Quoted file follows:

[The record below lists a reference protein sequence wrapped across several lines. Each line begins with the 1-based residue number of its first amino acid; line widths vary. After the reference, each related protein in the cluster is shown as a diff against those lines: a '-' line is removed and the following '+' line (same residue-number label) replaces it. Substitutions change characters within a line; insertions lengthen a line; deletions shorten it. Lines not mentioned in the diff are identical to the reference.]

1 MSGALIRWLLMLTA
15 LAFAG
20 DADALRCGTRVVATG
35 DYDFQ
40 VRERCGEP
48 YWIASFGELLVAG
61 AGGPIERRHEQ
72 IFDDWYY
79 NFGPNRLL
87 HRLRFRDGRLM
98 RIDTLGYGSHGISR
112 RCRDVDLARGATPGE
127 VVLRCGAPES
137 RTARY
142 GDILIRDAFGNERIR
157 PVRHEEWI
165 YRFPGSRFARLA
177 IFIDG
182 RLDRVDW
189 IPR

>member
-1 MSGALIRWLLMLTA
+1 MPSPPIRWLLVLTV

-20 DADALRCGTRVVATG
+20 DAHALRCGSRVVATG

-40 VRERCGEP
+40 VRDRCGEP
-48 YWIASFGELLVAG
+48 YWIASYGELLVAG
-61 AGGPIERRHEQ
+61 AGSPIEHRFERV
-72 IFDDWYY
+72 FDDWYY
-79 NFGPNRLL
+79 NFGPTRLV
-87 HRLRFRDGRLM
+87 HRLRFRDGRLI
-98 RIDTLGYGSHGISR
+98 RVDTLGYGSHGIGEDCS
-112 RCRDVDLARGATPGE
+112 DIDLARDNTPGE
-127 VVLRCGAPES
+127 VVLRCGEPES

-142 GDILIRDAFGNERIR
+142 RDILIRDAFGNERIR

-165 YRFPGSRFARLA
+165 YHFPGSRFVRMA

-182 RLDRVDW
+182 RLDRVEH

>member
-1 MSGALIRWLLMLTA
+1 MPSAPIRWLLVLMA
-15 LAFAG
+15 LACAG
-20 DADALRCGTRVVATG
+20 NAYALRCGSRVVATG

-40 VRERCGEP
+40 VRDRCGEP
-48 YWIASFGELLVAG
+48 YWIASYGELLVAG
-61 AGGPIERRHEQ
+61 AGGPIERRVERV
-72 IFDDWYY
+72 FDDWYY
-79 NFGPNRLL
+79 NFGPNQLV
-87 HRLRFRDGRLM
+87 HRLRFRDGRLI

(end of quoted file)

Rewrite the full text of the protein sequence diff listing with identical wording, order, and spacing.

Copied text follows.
[The record below lists a reference protein sequence wrapped across several lines. Each line begins with the 1-based residue number of its first amino acid; line widths vary. After the reference, each related protein in the cluster is shown as a diff against those lines: a '-' line is removed and the following '+' line (same residue-number label) replaces it. Substitutions change characters within a line; insertions lengthen a line; deletions shorten it. Lines not mentioned in the diff are identical to the reference.]

1 MSGALIRWLLMLTA
15 LAFAG
20 DADALRCGTRVVATG
35 DYDFQ
40 VRERCGEP
48 YWIASFGELLVAG
61 AGGPIERRHEQ
72 IFDDWYY
79 NFGPNRLL
87 HRLRFRDGRLM
98 RIDTLGYGSHGISR
112 RCRDVDLARGATPGE
127 VVLRCGAPES
137 RTARY
142 GDILIRDAFGNERIR
157 PVRHEEWI
165 YRFPGSRFARLA
177 IFIDG
182 RLDRVDW
189 IPR

>member
-1 MSGALIRWLLMLTA
+1 MPSPPIRWLLVLTV

-20 DADALRCGTRVVATG
+20 DAHALRCGSRVVATG

-40 VRERCGEP
+40 VRDRCGEP
-48 YWIASFGELLVAG
+48 YWIASYGELLVAG
-61 AGGPIERRHEQ
+61 AGSPIEHRFERV
-72 IFDDWYY
+72 FDDWYY
-79 NFGPNRLL
+79 NFGPTRLV
-87 HRLRFRDGRLM
+87 HRLRFRDGRLI
-98 RIDTLGYGSHGISR
+98 RVDTLGYGSHGIGEDCS
-112 RCRDVDLARGATPGE
+112 DIDLARDNTPGE
-127 VVLRCGAPES
+127 VVLRCGEPES

-142 GDILIRDAFGNERIR
+142 RDILIRDAFGNERIR

-165 YRFPGSRFARLA
+165 YHFPGSRFVRMA

-182 RLDRVDW
+182 RLDRVEH

>member
-1 MSGALIRWLLMLTA
+1 MPSAPIRWLLVLMA
-15 LAFAG
+15 LACAG
-20 DADALRCGTRVVATG
+20 NAYALRCGSRVVATG

-40 VRERCGEP
+40 VRDRCGEP
-48 YWIASFGELLVAG
+48 YWIASYGELLVAG
-61 AGGPIERRHEQ
+61 AGGPIERRVERV
-72 IFDDWYY
+72 FDDWYY
-79 NFGPNRLL
+79 NFGPNQLV
-87 HRLRFRDGRLM
+87 HRLRFRDGRLI